goings on in Lima, Peru during Fab7…
Lima has an electronics market district called Paruro where you can buy anytime from regular ol’ through hole components to weird USB connectors to stepper motors harvested from printers. It’s in the center of the city, and not exactly the kind of place a tourist should be sampling local cuisine, which didn’t stop a new friend from trying some type of tea called emolliente and peacing out with with a severe case of the shits.
Ordering a press and peel etched board, a.k.a. ‘planchado’
nice etching work conditions…
But to the order of business. Last time Jeff and I were here we taught a workshop at Escuelab, and I had an arduino with me which caused some excitement amongst the participants. Technically ironic, as there were a bunch of microcontrollers already there, but arduino also offers access to a slightly more exciting curriculum and community than your typical 101 interesting 555 timer circuits crowd. Also, not everyone carries an avr programmer in their purse. Or two. Ahem.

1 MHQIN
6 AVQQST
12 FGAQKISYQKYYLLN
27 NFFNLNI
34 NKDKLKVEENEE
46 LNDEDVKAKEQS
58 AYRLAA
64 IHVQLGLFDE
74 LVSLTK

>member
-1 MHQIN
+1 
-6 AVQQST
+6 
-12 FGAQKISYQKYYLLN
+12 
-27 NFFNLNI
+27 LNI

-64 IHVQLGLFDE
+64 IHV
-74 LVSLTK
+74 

the first prototype parurino!
So this time around, we looked into making an arduino from locally sourced parts. Since FTDI chips are an ass to solder and it’s hard to find SMD parts here, we went with the RS-232 based Arduino Severino as designed by Adilson Akashi, and for all those serialportless laptops out there (like, every single one, even though usb->serial converters are probably THE WORST THING EVAR… oh cry) we figured people could buy a dongle.
So I made my first angel investment of 100 USD (to the total investment of 400 USD) to make 50 kits (incl. locally made PCB), explanatory posters and um, some antibiotics for the aforementioned ill-fated. Now you can get a Parurino kit (with atmega8) for around 40 soles.
I’m in Argentina, but everyone else is doing a Parurino workshop now on the last day in Lima. Fun times, yeah.